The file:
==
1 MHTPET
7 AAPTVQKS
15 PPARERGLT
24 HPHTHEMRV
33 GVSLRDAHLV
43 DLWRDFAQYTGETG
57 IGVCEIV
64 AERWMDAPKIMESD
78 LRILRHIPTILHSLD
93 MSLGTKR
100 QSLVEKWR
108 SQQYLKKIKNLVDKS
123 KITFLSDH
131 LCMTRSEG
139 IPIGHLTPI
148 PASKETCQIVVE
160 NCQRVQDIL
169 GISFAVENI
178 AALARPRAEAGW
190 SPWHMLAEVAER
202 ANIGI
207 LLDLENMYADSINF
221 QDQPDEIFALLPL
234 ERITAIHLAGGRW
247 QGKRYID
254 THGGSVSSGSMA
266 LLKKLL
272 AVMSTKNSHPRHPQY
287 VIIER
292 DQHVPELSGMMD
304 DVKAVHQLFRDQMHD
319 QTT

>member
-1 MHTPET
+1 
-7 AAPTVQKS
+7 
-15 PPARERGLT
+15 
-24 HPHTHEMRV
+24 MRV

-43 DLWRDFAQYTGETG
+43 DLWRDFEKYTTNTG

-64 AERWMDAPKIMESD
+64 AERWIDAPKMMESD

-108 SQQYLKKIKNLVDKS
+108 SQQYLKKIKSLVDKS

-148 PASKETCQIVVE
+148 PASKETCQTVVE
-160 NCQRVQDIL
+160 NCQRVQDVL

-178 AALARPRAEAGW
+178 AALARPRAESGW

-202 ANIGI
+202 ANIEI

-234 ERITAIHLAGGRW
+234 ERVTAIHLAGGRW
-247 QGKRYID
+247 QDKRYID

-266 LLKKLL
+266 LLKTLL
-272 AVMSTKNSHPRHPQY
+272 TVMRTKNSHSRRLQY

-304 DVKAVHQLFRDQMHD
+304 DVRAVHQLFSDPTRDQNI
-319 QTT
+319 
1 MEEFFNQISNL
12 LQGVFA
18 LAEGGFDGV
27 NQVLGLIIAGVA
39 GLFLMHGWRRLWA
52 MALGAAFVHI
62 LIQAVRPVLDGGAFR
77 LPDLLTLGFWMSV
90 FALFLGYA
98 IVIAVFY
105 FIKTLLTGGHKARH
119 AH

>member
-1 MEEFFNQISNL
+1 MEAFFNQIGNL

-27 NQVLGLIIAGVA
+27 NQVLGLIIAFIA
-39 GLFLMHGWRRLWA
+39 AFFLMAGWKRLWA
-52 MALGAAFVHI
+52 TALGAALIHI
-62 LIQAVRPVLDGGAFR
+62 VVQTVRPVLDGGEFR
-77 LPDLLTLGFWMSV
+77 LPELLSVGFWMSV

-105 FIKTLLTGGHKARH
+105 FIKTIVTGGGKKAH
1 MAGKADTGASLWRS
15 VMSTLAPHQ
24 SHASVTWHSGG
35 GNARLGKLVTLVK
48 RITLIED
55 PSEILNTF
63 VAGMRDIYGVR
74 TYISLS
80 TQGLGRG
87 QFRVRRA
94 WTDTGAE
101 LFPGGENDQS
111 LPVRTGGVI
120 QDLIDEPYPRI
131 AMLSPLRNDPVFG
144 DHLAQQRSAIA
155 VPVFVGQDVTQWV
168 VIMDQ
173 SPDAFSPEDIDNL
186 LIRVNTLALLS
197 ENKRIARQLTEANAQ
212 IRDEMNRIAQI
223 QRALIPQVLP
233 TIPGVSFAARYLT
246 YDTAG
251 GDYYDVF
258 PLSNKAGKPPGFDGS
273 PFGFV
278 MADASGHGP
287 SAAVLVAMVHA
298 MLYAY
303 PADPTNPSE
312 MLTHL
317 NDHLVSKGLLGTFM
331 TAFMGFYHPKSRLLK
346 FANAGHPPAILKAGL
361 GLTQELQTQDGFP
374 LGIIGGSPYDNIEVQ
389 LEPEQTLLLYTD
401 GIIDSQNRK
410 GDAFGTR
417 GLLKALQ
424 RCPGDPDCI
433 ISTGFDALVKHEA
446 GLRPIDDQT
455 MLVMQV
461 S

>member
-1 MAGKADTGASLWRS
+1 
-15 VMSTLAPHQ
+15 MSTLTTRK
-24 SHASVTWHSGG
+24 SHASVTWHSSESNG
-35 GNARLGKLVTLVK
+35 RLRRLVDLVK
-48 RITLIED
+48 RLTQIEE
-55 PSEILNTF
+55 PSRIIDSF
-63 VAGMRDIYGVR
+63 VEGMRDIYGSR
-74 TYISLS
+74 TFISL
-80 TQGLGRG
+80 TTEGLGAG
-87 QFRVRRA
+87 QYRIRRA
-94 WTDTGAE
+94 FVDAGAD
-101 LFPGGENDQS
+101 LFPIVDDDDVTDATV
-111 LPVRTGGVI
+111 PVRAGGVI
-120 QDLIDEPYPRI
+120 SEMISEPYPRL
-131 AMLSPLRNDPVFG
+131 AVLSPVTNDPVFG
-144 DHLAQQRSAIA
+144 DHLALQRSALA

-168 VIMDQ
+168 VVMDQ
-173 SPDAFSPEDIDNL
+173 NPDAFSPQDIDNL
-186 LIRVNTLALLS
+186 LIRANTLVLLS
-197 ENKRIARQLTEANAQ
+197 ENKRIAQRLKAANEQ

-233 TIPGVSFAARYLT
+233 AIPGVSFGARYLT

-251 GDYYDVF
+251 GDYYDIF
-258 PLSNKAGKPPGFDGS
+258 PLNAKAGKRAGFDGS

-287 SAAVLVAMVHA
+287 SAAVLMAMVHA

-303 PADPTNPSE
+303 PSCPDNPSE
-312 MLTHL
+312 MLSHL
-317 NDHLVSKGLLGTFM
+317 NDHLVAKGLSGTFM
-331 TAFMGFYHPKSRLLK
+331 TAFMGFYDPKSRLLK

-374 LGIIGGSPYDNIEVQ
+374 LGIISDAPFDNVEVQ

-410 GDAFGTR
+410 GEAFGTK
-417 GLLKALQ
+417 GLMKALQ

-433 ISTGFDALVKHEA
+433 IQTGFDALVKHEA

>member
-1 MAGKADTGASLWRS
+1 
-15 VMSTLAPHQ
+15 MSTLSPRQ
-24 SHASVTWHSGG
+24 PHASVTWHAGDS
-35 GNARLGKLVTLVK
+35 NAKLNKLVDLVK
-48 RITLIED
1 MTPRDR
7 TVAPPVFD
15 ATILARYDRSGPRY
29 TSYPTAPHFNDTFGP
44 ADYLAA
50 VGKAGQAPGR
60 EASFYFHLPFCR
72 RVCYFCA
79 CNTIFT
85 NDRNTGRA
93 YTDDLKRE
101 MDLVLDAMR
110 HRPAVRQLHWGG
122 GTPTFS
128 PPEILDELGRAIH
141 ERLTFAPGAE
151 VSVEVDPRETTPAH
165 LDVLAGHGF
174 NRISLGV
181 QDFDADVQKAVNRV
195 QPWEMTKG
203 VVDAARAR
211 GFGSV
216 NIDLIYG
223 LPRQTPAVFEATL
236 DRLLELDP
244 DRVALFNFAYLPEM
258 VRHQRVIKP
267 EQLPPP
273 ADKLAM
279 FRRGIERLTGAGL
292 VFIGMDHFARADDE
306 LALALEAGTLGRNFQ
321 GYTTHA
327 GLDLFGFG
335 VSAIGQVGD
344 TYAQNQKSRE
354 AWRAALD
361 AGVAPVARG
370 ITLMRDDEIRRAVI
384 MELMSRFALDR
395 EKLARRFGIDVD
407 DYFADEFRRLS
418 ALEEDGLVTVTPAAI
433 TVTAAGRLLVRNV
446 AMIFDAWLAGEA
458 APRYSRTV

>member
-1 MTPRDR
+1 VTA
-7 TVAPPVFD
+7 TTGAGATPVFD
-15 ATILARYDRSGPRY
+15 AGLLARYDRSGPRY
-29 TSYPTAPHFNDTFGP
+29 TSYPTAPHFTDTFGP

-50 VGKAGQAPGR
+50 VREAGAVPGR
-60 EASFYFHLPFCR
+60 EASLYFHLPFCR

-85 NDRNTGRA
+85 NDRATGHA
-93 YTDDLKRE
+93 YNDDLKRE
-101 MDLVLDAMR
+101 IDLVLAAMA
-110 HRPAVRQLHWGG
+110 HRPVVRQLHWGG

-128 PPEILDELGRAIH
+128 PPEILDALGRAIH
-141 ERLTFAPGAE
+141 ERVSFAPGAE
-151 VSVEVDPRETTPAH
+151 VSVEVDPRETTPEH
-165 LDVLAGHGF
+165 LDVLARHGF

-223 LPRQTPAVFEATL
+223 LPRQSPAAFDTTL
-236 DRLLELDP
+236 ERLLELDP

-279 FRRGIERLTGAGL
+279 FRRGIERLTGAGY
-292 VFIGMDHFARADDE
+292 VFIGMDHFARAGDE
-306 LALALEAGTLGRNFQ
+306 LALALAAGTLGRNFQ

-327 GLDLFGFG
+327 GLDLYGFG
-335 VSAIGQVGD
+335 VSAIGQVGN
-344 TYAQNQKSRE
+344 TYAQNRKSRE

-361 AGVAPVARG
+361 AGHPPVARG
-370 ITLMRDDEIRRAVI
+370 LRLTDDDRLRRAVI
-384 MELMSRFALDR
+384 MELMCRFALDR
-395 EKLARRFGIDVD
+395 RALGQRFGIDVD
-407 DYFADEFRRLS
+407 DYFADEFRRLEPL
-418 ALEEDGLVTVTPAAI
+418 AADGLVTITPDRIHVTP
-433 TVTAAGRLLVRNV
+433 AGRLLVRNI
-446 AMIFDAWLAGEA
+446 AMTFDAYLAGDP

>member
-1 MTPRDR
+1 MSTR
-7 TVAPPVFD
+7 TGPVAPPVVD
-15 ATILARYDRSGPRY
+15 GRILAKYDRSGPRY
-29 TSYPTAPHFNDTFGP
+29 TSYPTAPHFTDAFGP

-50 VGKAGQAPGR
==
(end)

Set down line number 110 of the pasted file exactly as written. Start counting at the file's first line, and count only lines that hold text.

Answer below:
144 DHLAQQRSAIA